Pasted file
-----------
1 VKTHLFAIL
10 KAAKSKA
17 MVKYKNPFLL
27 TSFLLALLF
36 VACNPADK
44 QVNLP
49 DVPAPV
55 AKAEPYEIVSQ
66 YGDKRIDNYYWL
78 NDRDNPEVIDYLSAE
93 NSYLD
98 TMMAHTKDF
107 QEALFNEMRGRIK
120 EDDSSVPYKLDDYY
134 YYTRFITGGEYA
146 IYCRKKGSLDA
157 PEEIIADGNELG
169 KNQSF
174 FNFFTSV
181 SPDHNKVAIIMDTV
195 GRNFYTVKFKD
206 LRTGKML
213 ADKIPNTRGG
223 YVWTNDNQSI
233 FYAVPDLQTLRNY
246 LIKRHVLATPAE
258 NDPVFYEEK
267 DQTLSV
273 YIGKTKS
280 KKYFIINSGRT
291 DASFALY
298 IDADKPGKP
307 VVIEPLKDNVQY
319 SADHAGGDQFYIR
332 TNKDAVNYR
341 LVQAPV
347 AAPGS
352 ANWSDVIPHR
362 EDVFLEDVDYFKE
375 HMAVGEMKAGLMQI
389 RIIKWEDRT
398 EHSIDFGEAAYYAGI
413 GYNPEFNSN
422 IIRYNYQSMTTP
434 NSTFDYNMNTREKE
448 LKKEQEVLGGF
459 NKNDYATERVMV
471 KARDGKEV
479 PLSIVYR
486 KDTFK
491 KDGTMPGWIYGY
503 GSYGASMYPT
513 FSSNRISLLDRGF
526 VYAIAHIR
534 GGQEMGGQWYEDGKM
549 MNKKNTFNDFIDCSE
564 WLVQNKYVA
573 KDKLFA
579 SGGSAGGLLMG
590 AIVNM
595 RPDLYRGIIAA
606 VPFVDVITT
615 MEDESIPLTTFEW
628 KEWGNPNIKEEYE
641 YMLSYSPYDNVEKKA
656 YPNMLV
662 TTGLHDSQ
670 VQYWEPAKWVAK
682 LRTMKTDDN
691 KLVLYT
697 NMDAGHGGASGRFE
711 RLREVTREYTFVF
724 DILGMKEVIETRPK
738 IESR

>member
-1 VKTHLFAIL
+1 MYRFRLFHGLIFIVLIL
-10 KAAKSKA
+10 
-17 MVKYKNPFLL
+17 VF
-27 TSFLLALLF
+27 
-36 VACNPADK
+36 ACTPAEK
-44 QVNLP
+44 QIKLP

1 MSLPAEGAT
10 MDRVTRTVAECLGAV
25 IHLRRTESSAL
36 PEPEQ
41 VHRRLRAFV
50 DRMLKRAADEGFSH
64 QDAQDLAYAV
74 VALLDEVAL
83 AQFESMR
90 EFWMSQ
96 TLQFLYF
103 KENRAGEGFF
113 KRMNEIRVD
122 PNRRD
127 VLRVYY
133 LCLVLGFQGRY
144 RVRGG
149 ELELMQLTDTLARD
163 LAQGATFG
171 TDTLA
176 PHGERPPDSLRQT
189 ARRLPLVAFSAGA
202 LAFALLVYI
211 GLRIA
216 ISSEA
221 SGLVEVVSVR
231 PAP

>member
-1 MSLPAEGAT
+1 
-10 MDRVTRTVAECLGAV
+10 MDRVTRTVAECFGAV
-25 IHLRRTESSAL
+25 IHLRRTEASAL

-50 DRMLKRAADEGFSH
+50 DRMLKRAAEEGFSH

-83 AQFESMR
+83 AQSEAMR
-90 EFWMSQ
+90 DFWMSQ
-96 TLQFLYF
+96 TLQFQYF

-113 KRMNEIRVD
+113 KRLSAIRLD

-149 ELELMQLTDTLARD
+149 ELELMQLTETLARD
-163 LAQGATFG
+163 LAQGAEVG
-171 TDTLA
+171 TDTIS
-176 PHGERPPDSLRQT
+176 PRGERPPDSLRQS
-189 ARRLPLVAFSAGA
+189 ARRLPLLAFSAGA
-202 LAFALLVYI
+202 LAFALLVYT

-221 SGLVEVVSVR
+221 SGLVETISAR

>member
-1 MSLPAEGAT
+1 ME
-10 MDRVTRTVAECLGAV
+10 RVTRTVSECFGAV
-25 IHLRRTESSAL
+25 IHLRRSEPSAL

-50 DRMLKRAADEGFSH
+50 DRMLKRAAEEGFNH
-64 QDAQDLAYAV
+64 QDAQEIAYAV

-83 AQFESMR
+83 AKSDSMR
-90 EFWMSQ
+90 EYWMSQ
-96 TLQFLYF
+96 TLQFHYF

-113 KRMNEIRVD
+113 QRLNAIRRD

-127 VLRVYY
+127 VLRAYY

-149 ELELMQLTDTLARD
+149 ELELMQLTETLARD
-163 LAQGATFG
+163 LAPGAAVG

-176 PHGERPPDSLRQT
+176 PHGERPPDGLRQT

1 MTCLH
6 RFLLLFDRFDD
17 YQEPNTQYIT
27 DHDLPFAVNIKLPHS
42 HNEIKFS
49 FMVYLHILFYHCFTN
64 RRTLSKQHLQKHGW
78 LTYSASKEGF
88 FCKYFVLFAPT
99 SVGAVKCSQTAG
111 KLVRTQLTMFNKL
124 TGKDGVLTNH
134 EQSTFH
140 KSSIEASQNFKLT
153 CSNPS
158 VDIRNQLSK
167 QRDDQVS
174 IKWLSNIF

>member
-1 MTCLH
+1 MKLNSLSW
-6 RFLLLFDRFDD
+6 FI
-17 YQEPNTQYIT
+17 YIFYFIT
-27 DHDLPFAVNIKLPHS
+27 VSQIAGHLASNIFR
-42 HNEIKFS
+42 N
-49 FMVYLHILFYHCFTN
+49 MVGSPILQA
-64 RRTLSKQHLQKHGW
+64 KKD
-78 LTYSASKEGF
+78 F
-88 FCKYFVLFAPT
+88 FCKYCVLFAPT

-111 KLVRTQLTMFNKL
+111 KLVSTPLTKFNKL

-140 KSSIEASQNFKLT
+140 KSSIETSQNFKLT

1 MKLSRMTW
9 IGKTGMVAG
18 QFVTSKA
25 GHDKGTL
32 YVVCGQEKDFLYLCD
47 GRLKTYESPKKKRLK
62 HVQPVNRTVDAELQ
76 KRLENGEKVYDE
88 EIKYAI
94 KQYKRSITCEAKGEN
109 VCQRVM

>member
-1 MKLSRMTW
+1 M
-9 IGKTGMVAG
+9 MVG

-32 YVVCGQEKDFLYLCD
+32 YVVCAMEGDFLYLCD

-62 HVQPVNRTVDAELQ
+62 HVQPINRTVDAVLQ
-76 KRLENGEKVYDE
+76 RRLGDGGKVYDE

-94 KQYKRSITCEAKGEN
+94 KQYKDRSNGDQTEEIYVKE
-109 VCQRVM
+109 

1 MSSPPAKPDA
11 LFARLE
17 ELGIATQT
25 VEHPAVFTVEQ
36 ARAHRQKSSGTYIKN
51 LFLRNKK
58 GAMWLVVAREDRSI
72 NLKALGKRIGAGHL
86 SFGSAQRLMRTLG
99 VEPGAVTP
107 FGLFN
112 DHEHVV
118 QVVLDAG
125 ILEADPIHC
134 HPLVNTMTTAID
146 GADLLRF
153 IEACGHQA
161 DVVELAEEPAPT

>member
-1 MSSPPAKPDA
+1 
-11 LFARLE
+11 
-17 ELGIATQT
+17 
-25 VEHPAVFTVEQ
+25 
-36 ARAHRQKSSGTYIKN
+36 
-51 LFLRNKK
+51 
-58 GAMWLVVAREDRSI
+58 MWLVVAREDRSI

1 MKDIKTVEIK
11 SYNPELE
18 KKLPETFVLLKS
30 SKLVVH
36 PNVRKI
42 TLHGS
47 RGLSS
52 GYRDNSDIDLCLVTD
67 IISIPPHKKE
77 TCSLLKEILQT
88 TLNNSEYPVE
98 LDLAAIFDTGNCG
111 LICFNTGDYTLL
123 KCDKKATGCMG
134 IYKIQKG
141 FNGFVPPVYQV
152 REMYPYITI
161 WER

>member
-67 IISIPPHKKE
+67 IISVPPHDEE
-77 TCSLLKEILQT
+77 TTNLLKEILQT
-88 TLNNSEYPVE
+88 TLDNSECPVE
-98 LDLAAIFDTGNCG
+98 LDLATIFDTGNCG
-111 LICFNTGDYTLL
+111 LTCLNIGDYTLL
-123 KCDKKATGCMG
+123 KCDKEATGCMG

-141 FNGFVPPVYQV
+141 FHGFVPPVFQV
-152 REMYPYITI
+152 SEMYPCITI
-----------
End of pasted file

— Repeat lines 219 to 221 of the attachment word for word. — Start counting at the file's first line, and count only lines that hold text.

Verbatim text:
47 GRLKTYESPKKKRLK
62 HVQPVNRTVDAELQ
76 KRLENGEKVYDE